I often write about research studies from various field and how they can be applied to the classroom. I write individual posts about ones that I think are especially significant, and will continue to do so. However, so many studies are published that it’s hard to keep up. So I’m going to start writing a “round-up” of some of them each week or every other week as a regular feature:

‘Don’t do it!’ – how your inner voice really does aid self-control is a report on a study documenting the effectiveness of positive “self-talk.” It relates to some things I’m doing in the classroom, which I wrote about in How Stress Affects Our Students (& Their Parents) — Plus, How We’re Trying To Help.

In Praise of Distraction is an article in The New Yorker about a new study on self-control which, as many other studies have stated, shows it’s a resource that can be depleted and then needs to be replenished. You can read more about this concept,and how I apply it in the classroom, at My Best Posts About Helping Students Develop Their Capacity For Self-Control.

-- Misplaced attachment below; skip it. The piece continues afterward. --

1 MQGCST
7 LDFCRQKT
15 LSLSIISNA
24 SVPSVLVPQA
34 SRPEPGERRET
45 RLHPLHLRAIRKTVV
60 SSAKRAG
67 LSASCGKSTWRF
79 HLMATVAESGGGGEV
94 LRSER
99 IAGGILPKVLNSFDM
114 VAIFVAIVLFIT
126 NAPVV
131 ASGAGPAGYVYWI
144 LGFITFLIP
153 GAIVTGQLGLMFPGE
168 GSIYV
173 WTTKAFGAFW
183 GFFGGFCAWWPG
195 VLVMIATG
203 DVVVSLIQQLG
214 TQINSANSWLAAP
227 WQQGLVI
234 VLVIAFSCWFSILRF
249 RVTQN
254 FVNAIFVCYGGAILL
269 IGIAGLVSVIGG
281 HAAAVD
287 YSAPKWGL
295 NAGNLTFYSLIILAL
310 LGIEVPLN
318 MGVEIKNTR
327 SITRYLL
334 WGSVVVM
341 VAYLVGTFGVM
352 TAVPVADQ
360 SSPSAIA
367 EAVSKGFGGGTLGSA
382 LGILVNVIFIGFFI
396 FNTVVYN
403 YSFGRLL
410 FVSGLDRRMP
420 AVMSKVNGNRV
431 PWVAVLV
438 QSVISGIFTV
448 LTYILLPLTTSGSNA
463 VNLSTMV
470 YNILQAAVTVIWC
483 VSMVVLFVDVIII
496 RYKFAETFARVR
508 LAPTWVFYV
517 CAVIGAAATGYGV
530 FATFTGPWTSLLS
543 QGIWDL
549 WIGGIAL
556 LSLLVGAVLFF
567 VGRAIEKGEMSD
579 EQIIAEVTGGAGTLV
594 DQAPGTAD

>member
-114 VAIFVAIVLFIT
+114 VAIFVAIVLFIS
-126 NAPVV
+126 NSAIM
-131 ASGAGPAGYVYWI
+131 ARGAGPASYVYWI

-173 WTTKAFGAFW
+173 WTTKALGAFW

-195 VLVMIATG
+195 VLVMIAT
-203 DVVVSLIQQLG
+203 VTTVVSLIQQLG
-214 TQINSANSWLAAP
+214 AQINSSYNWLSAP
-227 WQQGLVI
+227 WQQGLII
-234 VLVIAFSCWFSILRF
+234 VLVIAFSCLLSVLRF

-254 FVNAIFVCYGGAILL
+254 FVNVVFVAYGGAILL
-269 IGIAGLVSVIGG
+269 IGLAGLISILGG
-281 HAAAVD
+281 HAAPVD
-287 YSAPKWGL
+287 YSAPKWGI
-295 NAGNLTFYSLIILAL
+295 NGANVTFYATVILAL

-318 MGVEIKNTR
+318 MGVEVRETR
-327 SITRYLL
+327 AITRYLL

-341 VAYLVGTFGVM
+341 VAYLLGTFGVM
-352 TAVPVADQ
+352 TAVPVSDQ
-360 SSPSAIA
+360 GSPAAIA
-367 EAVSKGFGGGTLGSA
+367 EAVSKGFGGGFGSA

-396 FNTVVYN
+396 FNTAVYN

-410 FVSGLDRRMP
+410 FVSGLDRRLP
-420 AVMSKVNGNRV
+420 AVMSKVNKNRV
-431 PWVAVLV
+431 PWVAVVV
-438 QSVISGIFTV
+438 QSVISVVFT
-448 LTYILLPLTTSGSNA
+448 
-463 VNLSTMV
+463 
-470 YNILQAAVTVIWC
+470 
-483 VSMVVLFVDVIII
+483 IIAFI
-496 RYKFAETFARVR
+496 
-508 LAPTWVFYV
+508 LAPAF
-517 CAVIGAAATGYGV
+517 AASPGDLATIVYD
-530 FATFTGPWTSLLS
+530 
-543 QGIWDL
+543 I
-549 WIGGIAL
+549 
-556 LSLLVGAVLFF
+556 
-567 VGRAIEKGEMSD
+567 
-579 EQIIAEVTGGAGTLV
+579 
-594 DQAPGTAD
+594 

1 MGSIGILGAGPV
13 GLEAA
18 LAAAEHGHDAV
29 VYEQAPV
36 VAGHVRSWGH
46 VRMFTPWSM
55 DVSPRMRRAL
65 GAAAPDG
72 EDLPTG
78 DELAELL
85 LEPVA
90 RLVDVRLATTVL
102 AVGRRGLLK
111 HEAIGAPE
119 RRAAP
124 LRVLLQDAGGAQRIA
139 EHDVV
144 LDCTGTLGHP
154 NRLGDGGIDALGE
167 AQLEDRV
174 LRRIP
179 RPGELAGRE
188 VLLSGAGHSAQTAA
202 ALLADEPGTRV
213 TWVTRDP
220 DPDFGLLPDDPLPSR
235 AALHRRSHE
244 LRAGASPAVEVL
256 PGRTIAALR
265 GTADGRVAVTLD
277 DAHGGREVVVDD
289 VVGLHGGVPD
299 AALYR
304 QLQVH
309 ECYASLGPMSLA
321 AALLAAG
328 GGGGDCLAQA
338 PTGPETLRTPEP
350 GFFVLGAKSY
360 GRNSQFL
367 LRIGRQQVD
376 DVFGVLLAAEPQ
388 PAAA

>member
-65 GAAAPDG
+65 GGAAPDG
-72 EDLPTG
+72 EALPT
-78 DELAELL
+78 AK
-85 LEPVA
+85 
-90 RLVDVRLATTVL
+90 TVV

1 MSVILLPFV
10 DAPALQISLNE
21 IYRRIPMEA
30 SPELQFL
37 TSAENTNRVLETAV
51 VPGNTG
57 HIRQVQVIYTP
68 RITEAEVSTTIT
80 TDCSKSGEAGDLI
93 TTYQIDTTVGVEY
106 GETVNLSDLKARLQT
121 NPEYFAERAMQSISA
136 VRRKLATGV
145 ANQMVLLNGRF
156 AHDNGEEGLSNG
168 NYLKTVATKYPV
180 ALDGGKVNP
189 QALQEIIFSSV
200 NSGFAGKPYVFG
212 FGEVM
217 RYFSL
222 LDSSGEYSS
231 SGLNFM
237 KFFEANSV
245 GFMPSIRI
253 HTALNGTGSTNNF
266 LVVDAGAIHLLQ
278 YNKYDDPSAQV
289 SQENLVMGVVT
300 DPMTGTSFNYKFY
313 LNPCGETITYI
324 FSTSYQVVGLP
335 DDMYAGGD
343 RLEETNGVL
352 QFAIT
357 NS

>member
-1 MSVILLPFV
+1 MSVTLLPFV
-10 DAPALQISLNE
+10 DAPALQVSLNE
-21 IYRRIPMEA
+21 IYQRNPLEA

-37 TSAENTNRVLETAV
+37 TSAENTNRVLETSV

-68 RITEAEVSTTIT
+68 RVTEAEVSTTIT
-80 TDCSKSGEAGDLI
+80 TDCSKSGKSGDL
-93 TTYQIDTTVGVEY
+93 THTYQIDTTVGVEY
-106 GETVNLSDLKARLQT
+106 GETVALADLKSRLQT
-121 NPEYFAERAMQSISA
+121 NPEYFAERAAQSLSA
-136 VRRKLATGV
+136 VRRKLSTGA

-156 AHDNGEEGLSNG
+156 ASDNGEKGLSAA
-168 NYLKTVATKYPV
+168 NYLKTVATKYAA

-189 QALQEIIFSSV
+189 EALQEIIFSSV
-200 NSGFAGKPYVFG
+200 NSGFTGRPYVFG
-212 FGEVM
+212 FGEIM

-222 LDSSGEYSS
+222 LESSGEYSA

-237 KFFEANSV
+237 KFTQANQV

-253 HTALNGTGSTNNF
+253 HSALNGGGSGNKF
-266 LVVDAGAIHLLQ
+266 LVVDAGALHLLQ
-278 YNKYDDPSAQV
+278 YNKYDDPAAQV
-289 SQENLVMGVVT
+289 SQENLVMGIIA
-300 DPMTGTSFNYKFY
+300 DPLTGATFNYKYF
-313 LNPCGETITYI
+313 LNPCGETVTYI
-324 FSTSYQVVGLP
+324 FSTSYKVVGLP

How the Bilingual Brain Copes With Aging: As Brain Power Decreases, Older Adults Find New Ways to Compute Language is a report from The Science Daily. I’m adding it to The Best Resources For Learning The Advantages To Being Bilingual.

What little thing can increase the chance people will do what they say they’ll do? reports on a study that points out what most of us know already — actively participating in setting a goal makes people much more invested in working hard to reach it. You might also be interested in My Best Posts On Students Setting Goals.

Want to Be Heard? Try Changing the Way You Talk is from TIME Magazine. You might also be interested in The Best Sources Of Advice For Making Good Presentations.